The Australian government is providing over A$100 million (US$77.3 million) in funding for three commercial-scale green hydrogen projects.
The Australian Renewable Energy Agency (Arena) confirmed Wednesday it had conditionally approved A$103.3 million towards three projects as part of its Renewable Hydrogen Deployment Funding Round.
French multinational Engie will receive up to A$42.5 million towards a 10-megawatt electrolyser project to produce renewable hydrogen in a consortium with Yara Pilbara Fertilisers, at the Norwegian company’s existing ammonia facility in Karratha, Western Australia.
The electrolyser will be powered by a solar photovoltaic plant and the development is expected to produce up to 625 tonnes of renewable hydrogen per annum. A final investment decision is anticipated this year, with first production expected in 2023.
Arena will also provide Australian Gas Infrastructure Group (AGIG) up to A$32.1 million towards a 10 MW electrolyser for gas blending at its Hydrogen Park Murray Valley project in Wodonga, Victoria.
AGIG is also partnered with Engie at the HyP Murray Valley project, with the pair aiming to take a final investment decision on the project next year as they target first hydrogen production by mid-2023.
The project will enable the blending of up to 10% renewable hydrogen into AGIG’s existing natural gas network to supply more than 40,000 existing residential, commercial and industrial customers.
"This project is yet another example of how renewable hydrogen production and distribution platforms can contribute to the energy transition by offering multi-purpose carbon-neutral solutions,” chief executive of Engie’s hydrogen business, Michele Azalbert, said.
“Our expertise in renewable hydrogen, AGIG's well-established network and experience, the Australian government's support and the project's replicability – all this can enable significant development of renewable hydrogen throughout the country.”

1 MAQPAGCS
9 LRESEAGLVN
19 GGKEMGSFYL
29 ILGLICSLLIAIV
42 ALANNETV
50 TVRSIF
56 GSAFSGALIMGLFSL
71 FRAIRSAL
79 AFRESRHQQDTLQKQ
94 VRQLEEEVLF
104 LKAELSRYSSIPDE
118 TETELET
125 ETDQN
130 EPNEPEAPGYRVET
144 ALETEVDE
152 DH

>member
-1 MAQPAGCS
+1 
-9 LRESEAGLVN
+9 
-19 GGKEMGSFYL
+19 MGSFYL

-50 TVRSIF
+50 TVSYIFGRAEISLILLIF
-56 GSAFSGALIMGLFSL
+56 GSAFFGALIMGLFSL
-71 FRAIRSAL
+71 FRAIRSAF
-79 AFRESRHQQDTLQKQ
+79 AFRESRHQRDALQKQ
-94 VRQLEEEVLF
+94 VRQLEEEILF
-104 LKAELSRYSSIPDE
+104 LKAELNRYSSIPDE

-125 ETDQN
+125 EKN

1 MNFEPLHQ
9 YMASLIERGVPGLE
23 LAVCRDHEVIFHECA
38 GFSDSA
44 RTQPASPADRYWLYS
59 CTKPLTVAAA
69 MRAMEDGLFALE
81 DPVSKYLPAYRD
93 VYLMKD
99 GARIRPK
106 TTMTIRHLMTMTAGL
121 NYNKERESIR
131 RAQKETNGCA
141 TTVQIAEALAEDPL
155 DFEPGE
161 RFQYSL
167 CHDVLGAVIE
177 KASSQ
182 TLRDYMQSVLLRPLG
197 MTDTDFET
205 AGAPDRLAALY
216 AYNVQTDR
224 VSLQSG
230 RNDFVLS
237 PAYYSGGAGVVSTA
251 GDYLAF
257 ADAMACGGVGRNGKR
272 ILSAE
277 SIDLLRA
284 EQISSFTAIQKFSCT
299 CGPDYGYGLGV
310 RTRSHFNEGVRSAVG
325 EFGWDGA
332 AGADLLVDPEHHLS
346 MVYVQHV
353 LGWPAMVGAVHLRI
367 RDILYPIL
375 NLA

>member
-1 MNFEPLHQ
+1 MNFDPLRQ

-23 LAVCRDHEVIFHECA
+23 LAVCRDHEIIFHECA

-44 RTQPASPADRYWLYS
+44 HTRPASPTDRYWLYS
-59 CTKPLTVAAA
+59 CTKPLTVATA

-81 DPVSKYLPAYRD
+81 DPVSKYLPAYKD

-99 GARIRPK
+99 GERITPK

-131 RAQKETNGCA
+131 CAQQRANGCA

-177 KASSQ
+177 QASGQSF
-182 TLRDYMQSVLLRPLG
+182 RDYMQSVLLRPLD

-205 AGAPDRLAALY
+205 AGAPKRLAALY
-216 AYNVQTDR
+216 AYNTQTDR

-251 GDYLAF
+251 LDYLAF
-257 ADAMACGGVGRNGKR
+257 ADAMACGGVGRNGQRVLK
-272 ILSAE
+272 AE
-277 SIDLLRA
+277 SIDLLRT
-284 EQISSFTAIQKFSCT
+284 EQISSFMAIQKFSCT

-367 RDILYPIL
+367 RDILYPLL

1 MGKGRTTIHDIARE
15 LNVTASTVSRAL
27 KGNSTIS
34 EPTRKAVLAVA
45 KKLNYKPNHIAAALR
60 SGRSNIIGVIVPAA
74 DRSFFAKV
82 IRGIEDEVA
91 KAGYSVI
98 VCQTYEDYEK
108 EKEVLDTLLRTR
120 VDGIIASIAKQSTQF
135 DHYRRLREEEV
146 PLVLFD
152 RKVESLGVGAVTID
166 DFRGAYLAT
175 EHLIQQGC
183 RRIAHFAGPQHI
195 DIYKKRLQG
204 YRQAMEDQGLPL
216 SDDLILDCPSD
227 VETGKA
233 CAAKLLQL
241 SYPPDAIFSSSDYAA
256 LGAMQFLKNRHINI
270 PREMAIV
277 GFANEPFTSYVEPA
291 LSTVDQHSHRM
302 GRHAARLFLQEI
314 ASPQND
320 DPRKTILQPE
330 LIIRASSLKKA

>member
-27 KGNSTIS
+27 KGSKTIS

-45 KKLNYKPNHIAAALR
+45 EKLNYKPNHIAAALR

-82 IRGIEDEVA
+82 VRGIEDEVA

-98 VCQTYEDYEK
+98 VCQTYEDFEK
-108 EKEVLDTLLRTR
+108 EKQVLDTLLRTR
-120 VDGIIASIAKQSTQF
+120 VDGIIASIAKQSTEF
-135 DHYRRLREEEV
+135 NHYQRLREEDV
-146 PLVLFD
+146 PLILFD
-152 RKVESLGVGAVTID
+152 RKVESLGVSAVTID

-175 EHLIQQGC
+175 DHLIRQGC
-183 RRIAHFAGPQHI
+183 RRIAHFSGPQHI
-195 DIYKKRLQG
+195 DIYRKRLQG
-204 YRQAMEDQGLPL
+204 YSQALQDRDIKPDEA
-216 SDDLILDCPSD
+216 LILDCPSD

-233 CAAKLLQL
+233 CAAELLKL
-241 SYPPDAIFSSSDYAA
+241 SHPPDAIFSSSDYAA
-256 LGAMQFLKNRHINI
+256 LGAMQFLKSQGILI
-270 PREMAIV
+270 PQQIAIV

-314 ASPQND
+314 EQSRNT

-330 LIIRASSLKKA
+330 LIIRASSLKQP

Finally, Atco Australia will be granted up to A$28.7 million towards a 10 MW electrolyser for gas blending at its Clean Energy Innovation Park (CEIP) in Warradarge, Western Australia.
AGIG is also a partner at CEIP, where the 10 MW electrolyser and plant will be capable of producing up to 4 tonnes of hydrogen per day.
The project will be located within the 180 MW Warradarge wind farm, which will provide renewable electricity to power the electrolyser, while hydrogen will be trucked to gas network injection points. A final investment decision is expected towards the end of 2022.
“ATCO and AGIG are already significant players in the Western Australia gas market, providing distribution and transmission services respectively, and the CEIP joint venture brings together our strengths to establish a commercial hydrogen sector in the state,” AGIG chief executive Ben Wilson said.
“We look forward to working with ATCO who bring with them extensive energy and hydrogen industry experience locally and internationally."
Among the world's largest electrolysers
Arena noted that the 10MW electrolysers would be among the largest to be built, so far, globally.
“We’re excited to have chosen three projects we believe will help kickstart renewable hydrogen production in Australia at a large scale. One of the projects will see clean hydrogen used to make ammonia for export and the other two will blend clean hydrogen into our gas pipelines to help decarbonise our natural gas networks,” Arena chief executive Darren Miller said.
“Our hydrogen industry in Australia is in its infancy, so the lessons learned from these three projects - and the entire funding round - will be important in driving our future hydrogen economy.”
Arena launched the Renewable Hydrogen Deployment Funding Round last year in a bid to help fast track the development of renewable hydrogen in Australia.
It is hoped the funding will help commercialise key component technologies and facilitate cost reductions for producing renewable hydrogen, with the government targeting a production cost of under A$2 per kilogram for clean hydrogen.
Arena received 36 expressions of interest for the recent funding round and, following an initial assessment, seven projects were then shortlisted and invited to submit a full application.
The agency also increased its original A$70 million funding envelope by A$33.3 million in order to support the three selected projects, which have a combined project value of A$161 million.